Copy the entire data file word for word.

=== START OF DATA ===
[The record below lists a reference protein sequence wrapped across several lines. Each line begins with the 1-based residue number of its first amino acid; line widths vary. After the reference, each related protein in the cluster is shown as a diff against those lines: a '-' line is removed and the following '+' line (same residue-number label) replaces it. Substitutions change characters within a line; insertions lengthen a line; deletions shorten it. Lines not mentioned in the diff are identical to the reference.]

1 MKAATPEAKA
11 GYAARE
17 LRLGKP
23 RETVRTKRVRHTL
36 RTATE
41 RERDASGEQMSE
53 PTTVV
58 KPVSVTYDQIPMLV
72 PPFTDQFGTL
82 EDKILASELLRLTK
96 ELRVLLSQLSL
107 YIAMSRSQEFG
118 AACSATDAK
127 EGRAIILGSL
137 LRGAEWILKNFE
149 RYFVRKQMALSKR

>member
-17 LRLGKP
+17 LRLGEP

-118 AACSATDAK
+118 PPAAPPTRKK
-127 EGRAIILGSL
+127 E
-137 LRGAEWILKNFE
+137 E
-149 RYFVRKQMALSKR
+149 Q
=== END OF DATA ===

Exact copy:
[The record below lists a reference protein sequence wrapped across several lines. Each line begins with the 1-based residue number of its first amino acid; line widths vary. After the reference, each related protein in the cluster is shown as a diff against those lines: a '-' line is removed and the following '+' line (same residue-number label) replaces it. Substitutions change characters within a line; insertions lengthen a line; deletions shorten it. Lines not mentioned in the diff are identical to the reference.]

1 MKAATPEAKA
11 GYAARE
17 LRLGKP
23 RETVRTKRVRHTL
36 RTATE
41 RERDASGEQMSE
53 PTTVV
58 KPVSVTYDQIPMLV
72 PPFTDQFGTL
82 EDKILASELLRLTK
96 ELRVLLSQLSL
107 YIAMSRSQEFG
118 AACSATDAK
127 EGRAIILGSL
137 LRGAEWILKNFE
149 RYFVRKQMALSKR

>member
-17 LRLGKP
+17 LRLGEP

-118 AACSATDAK
+118 PPAAPPTRKK
-127 EGRAIILGSL
+127 E
-137 LRGAEWILKNFE
+137 E
-149 RYFVRKQMALSKR
+149 Q